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Kids dying because of drinking – experts

first_imgNZ Herald 22 March 2012Hundreds of children are injured, killed or abused every year by caregivers who have been drinking but agencies are failing to grasp the extent of the problem, experts say. An Alcohol Action conference on children and alcohol in Wellington today heard how the true extent of the problem was unknown because of a lack of reliable statistics on alcohol harm to others. Otago University head of preventive and social medicine Professor Jennie Connor said most of the information routinely gathered by government agencies, social workers and hospitals did not include such data.“Of course we don’t need more data in order to do something about these problems but the gaps in knowledge are important because we get a biased idea of the impact of alcohol, and we need the information in order to be strong advocates,” she said. “We carefully carry out surveillance of things like infectious diseases in New Zealand, and we collect this information so that we can act on it. We can identify trouble spots, we know what the trends are. We don’t do this for alcohol-related harm to others. We need to.”Prof Connor said her research found hospital emergency departments had no systematic way of collecting data on alcohol-related injuries, even for patients who caused the harm to themselves. And Child, Youth and Family was unable to supply data on how widespread alcohol use was in cases of neglect or emotional, sexual or physical abuse. Prof Connor’s research team asked CYF for statistics but the request was declined because the agency’s data was of insufficient quality for the researchers to use.http://www.nzherald.co.nz/nz/news/article.cfm?c_id=1&objectid=10793899last_img read more

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O’Brien hails Lockinge hope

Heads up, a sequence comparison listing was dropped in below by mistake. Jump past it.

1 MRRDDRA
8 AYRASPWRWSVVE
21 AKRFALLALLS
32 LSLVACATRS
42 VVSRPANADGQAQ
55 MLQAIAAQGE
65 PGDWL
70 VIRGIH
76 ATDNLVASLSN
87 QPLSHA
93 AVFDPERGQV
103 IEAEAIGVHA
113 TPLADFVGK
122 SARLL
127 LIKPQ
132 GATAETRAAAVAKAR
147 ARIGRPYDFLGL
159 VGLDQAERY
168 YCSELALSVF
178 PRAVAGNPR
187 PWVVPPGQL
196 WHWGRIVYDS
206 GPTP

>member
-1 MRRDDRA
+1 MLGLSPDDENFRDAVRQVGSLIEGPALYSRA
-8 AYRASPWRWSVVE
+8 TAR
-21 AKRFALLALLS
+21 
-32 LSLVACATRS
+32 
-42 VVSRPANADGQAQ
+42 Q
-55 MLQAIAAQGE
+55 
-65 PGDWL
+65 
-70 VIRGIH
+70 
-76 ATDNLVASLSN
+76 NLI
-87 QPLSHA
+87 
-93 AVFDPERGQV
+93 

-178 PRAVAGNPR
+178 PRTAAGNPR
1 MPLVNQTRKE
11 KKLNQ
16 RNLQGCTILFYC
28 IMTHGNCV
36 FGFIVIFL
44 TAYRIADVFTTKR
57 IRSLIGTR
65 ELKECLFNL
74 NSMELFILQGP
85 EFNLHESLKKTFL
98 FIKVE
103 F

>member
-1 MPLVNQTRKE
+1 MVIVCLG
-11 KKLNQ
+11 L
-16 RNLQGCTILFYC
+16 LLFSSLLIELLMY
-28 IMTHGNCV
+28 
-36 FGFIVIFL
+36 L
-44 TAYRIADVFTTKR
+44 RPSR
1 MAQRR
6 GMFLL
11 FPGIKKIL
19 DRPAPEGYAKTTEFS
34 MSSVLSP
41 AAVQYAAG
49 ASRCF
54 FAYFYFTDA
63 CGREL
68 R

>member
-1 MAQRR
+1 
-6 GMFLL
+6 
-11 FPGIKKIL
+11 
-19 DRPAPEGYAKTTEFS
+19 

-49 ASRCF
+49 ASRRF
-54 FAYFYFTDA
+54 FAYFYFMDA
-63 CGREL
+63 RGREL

first_img A dual Grade One winner in America, he faces an altogether different test in Berkshire as he will be racing on grass for the first time, and the straight mile presents another new challenge for him. “He’s a very exciting horse. For us to get a horse like him is incredible,” said O’Brien. “He’s been very natural and very relaxed. He’s a big powerhouse of a horse. I’d say his trip is around a mile and he could end up at the Breeders’ Cup again.” Aidan O’Brien is anticipating big things from his US import Verrazano, who has his first run for the yard in the JLT Lockinge Stakes at Newbury. Paul Deegan’s Sruthan is a second Irish contender and is on the up having won his last two races at Group Three level, but the trainer is well aware this will require another step forward. “He won’t be out of place,” said Deegan. “It’s a bit of a shot in the dark, although it looks a better race now than it might have done a week or so ago. Originally it looked a penalty kick for Olympic Glory but now with Verrazano and Chopin, it’s a good race. “He’s done little wrong, he’s won four of his seven races and the last two were Group Threes. There are not many Group Twos he can go for. “I thought he always wanted good ground to be seen at his best but his last two races have been on soft and they’ve been his best, so he’s versatile. There’s a couple in there that might want it soft. “We’ll know more after this. We went to the Gladness thinking he needed the run, but he won it well. I felt before that he’d improve for the race and he certainly has at home. Whether he’s a Group One horse or not we’ll find out.” Frankie Dettori believes the race is the perfect starting point for Olympic Glory. Richard Hannon’s colt impressed hugely in first-time blinkers when winning the Queen Elizabeth II Stakes but was last seen trailing home behind American superstar Wise Dan in the Breeders’ Cup Mile on firm ground at Santa Anita. “I’ve ridden him work three times and he only does enough, that’s why he wears the headgear,” Dettori told Racing UK. “He seems in tremendous shape, is best on a straight track and a mile is ideal for him. It looks the perfect starting point. Press Association “Every Group One is hard to win so we certainly won’t be taking anything for granted. We’ll just do our own thing and hope it is good enough. One thing is he has won first time out at two and first time out at three, so I hope it’s the same again at four.” Hannon also runs Montiridge, the mount of Richard Hughes, but believes Olympic Glory is a worthy favourite. “We know he has the class – he won the QEII Stakes at Ascot last year – and, though that was in a mudbath, people seem to forget that on good ground he finished second to Dawn Approach in a Coventry and ran Moonlight Cloud to a short head in the Prix Jacques le Marois at Deauville,” he told his website. “We have no qualms about the going and he has a favourite’s chance. “We also run Montiridge, who is rated 10lb inferior to Olympic Glory. This is a step up in class for him but, though he was beaten fair and square by Tullius in the Sandown Mile, unlike the winner he did not have a run under his belt, so hopefully our fellow can improve on that.” last_img read more